The flowers must be wilting, in the vases, in the gardens. The butterflies and bees all starving. The felines all in hiding.

He scans for light and life under the crack at the bottom of the door. Is there a fleeting movement? A change in the texture, from the glow penetrating through the gap? Should he feel along it with his fingertips? Scream into the empty void outside?

Days upon days, come and go and merge into one another. Moving backwards and forwards with equal intensity. As one passes, another begins. Their momentum building then crashing, building then crashing. There is no precise point at which one day passes from one to the other. Time is now illogical and elliptical, set free, with no narrative to contain it.

There is a scraping and scratching noise coming from within the confines of the four walls of the room. Is it a mouse? Is it a rat? Is it above ground, or beneath the floorboards, desperate, contagious, seeking release, to infect all.

He cowers and shivers, in a corner of the bed, head buried deep beneath the pillows. He is senseless with fear, of infestation and contamination, of sick, rabid teeth, in search of mortal wounds. He will succumb to them and die.

The air in the room is heavy and stagnant, poisoned by an invisible substance: it is fear. It hides stealthily, in the dark crevices of the room, stalking him mercilessly.

There is a carafe of water, by the bed, which is permanently empty. It cannot slake his thirst. Today the weather is hot. Tomorrow it will be cooler. The winds and rain will appear to herald in the Autumn. It will grow ever colder, entering into another winter. Perhaps the snows will fall and leave a carapace of whiteness covering the world. A stillness that will settle upon it for eternity.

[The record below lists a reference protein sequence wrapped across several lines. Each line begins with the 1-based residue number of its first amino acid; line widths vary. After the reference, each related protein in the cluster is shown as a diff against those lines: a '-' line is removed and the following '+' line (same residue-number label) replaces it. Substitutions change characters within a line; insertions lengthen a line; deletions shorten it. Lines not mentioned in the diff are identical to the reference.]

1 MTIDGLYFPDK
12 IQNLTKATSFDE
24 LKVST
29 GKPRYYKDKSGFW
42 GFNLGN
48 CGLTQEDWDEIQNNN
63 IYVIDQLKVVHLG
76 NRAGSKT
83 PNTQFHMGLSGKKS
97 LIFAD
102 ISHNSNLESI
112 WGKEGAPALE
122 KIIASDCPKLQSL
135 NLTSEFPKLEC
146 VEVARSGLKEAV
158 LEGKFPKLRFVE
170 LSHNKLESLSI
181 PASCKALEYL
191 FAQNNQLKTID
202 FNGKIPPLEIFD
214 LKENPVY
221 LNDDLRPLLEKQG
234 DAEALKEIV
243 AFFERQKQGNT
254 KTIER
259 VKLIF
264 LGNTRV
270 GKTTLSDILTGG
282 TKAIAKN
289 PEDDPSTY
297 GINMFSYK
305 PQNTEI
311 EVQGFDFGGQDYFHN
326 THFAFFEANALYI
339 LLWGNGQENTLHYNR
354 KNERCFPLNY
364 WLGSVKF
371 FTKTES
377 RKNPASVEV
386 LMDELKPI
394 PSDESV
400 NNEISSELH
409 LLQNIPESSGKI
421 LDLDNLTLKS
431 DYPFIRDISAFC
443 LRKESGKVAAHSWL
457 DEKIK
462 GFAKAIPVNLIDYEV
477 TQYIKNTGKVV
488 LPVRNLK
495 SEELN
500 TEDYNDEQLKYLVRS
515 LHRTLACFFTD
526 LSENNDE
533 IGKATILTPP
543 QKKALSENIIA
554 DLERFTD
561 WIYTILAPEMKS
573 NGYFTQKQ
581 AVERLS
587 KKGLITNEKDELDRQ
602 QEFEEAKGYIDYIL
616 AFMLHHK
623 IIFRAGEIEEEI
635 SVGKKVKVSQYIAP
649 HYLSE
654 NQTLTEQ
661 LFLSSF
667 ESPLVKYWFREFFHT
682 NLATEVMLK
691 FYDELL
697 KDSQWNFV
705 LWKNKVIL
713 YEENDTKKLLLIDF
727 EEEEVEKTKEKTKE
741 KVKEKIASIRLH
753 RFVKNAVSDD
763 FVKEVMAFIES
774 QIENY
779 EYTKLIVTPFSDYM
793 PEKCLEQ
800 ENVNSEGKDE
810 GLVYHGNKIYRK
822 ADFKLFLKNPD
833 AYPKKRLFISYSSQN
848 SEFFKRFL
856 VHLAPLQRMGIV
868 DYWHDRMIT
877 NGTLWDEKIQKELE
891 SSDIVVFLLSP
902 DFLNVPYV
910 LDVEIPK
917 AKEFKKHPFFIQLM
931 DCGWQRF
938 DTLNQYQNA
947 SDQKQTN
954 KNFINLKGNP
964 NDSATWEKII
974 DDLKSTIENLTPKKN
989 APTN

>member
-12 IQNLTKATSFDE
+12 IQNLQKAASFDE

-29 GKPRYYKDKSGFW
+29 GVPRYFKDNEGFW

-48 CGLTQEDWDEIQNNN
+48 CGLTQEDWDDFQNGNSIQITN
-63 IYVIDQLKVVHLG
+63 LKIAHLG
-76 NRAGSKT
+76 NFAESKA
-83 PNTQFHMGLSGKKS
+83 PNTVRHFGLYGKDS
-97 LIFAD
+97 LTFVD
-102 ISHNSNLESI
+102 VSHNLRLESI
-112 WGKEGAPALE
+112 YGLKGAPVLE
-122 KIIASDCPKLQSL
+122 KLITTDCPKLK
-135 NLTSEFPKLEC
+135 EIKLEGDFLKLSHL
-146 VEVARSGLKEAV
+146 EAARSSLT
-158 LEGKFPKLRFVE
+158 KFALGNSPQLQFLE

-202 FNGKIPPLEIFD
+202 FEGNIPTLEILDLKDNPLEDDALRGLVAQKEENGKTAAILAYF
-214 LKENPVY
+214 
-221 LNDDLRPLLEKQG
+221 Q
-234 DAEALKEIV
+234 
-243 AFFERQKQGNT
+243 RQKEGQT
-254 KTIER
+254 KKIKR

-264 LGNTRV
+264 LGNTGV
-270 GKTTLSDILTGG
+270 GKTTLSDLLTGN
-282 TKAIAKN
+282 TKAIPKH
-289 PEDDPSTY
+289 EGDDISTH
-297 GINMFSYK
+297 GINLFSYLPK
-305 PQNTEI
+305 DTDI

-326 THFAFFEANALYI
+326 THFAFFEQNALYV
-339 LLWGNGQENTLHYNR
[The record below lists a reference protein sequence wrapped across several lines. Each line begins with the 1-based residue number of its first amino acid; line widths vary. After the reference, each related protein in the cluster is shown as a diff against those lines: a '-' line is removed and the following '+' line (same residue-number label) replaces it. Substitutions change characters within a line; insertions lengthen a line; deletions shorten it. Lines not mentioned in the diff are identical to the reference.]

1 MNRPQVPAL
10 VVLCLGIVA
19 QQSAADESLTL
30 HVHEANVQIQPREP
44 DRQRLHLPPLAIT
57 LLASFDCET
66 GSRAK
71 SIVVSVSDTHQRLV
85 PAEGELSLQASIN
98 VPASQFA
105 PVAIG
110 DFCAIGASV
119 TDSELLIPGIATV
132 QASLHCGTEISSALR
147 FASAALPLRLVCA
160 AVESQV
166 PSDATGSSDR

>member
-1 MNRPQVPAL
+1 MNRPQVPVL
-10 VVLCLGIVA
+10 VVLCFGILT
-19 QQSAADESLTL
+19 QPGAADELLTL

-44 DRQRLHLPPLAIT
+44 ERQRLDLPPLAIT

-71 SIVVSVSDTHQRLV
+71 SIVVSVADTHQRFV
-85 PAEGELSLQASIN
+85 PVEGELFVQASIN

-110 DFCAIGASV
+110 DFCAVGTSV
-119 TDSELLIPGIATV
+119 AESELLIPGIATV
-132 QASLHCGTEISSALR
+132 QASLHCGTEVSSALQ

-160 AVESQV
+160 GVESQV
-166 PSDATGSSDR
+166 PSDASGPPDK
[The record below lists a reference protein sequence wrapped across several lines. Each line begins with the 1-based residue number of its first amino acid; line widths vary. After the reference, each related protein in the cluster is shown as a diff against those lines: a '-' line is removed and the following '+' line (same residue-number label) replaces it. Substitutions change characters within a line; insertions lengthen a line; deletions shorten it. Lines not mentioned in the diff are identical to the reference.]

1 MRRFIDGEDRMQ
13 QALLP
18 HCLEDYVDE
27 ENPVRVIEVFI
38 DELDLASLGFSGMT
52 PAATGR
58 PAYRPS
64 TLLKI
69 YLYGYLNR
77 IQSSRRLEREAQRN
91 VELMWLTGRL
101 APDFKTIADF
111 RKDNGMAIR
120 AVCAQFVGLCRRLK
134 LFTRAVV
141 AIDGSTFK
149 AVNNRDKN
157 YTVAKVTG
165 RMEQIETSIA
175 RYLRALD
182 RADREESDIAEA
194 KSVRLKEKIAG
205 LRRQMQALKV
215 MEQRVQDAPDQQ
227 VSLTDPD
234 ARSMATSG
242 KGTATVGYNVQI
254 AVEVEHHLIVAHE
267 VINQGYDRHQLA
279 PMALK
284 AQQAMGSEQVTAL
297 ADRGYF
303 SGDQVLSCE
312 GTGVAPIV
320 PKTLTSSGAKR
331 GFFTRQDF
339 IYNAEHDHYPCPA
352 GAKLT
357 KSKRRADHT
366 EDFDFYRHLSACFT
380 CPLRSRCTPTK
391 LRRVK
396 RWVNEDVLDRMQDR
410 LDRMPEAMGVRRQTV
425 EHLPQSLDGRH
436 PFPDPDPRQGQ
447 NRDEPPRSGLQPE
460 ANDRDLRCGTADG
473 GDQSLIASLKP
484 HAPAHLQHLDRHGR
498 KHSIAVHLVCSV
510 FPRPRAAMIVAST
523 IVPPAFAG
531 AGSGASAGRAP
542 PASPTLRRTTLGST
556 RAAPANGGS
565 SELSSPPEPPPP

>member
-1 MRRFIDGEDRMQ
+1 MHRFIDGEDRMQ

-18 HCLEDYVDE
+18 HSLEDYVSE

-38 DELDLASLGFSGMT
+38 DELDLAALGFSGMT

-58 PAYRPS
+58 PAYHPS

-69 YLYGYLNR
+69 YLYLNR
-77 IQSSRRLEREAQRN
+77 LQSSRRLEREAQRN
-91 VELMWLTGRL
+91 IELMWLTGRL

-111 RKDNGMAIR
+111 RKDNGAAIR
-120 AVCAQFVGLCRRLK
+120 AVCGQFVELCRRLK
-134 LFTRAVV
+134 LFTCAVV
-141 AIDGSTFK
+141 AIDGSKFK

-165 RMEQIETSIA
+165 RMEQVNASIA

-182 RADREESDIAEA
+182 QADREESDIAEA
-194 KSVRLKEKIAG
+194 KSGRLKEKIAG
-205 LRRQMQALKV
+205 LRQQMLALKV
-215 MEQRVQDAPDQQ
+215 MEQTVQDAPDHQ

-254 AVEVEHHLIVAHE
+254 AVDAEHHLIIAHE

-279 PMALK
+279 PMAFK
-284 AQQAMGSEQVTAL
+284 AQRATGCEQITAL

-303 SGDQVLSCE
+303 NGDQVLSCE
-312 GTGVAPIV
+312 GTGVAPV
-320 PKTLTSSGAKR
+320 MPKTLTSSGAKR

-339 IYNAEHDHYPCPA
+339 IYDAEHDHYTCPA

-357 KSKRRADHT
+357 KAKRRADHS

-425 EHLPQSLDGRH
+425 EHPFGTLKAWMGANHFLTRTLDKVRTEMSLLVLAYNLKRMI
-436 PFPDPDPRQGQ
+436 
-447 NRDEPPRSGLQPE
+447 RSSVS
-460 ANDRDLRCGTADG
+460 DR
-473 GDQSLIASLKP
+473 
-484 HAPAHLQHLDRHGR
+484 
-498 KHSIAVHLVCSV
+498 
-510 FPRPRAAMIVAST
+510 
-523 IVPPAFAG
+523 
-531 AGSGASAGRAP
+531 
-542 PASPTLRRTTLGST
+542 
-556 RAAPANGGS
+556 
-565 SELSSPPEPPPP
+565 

Somebody whistles a tune, out in the street. Could it possibly be a bird in the hedgerow, a thrush maybe? Its song piercing the fetid air in the room. He stretches out his arm. Will it come to him, in his macerated state? No miraculous bird appears. It takes flight again. To who knows where. It may fly south to warmer climes. Will it never return?

It is still in the night. Even more so than during the day. There is no movement and that is the most fearful of all. There is only the vaguest of shapes and traces of objects in the room, a chair, a wardrobe, some discarded clothes.

Spirits hover in the winds. The walls are filled with ghosts. He listens out and catches occasional murmurs from these vengeful phantoms. They hiss their incantations through the blank, mysterious spaces of the world. They gather their paranormal musings in his skull, tormenting him further towards madness.

There is no relief. There is no comfort. He stairs up at the ceiling looking for a sign: for anything. There are no replie, no soothing words returned.

He sleeps then wakens with a start, uncomprehending. The light stuns him momentarily. It is still daytime. When was it last night? Will darkness come again? Cover the expanse of everything. A dark mass descending everywhere.

There is a screech, or a scream, in the street, then silence once more. Did he dream it? Is he dreaming still? Will he ever awaken? Was the sound human, or wild animal? Devious and hungry, thirsting for his blood. Vampiric in its intentions. Climbing the walls, entering through the window and then a deathly kiss on the neck. A beast tearing his flesh from its bones. The horror of that most impossible instant: the wound which kills.

His mind is lost. It is entirely empty. Devoid of any notion of the self. He is a flickering light in an expansiveness of permanent decay. He has no past, nor future, just the endless monotony of the present.

It gets colder each day. The sunshine receding further and further away, hardly troubling the room anymore. The window remains open, his hearing alert to any glimmer of life to break the solitude. The shadows envelope the room until it is all just a solid mass, free of light. There are no shapes or silhouettes anymore.

He fumbles around to touch the cotton of the sheets, the wood of the bed, his strange moulting skin.

He strains to listen, to hear, to feel, to consider, to think, of something, anything other than his constant predicament. The hell of time deferred, this instant, this second, vicious and without remorse.

He is blindness in the dark. Now there is only blackness. There is no sound in the street. There is no sound in the house. There is no sound in the room. There is no sound anywhere.

Ewen MacDonald is a writer and photographer. His latest book, The Painter, is available on Amazon and all good book shops.